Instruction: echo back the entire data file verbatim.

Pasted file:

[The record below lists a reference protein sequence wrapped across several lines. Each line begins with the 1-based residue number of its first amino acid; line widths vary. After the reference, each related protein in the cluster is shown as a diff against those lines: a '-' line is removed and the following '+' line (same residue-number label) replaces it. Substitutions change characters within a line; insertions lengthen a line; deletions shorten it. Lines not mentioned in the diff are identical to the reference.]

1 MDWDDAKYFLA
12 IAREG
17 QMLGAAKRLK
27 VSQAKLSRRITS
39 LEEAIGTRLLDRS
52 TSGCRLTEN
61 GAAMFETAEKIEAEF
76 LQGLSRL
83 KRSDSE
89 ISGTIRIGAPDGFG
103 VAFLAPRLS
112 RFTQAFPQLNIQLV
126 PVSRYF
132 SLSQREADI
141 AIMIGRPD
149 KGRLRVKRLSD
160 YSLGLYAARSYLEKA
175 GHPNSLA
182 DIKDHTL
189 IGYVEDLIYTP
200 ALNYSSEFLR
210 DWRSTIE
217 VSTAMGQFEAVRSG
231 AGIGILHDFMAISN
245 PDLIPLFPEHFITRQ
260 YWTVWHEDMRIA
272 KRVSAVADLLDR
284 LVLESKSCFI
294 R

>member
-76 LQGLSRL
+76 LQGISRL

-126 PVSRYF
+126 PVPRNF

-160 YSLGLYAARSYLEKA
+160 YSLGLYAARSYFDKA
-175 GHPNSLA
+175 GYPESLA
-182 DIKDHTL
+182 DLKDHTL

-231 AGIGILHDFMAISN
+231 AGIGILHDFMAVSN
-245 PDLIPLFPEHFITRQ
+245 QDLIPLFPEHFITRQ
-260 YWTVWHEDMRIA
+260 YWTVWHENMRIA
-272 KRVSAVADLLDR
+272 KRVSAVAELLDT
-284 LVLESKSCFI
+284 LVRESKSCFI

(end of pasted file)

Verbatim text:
[The record below lists a reference protein sequence wrapped across several lines. Each line begins with the 1-based residue number of its first amino acid; line widths vary. After the reference, each related protein in the cluster is shown as a diff against those lines: a '-' line is removed and the following '+' line (same residue-number label) replaces it. Substitutions change characters within a line; insertions lengthen a line; deletions shorten it. Lines not mentioned in the diff are identical to the reference.]

1 MDWDDAKYFLA
12 IAREG
17 QMLGAAKRLK
27 VSQAKLSRRITS
39 LEEAIGTRLLDRS
52 TSGCRLTEN
61 GAAMFETAEKIEAEF
76 LQGLSRL
83 KRSDSE
89 ISGTIRIGAPDGFG
103 VAFLAPRLS
112 RFTQAFPQLNIQLV
126 PVSRYF
132 SLSQREADI
141 AIMIGRPD
149 KGRLRVKRLSD
160 YSLGLYAARSYLEKA
175 GHPNSLA
182 DIKDHTL
189 IGYVEDLIYTP
200 ALNYSSEFLR
210 DWRSTIE
217 VSTAMGQFEAVRSG
231 AGIGILHDFMAISN
245 PDLIPLFPEHFITRQ
260 YWTVWHEDMRIA
272 KRVSAVADLLDR
284 LVLESKSCFI
294 R

>member
-76 LQGLSRL
+76 LQGISRL

-126 PVSRYF
+126 PVPRNF

-160 YSLGLYAARSYLEKA
+160 YSLGLYAARSYFDKA
-175 GHPNSLA
+175 GYPESLA
-182 DIKDHTL
+182 DLKDHTL

-231 AGIGILHDFMAISN
+231 AGIGILHDFMAVSN
-245 PDLIPLFPEHFITRQ
+245 QDLIPLFPEHFITRQ
-260 YWTVWHEDMRIA
+260 YWTVWHENMRIA
-272 KRVSAVADLLDR
+272 KRVSAVAELLDT
-284 LVLESKSCFI
+284 LVRESKSCFI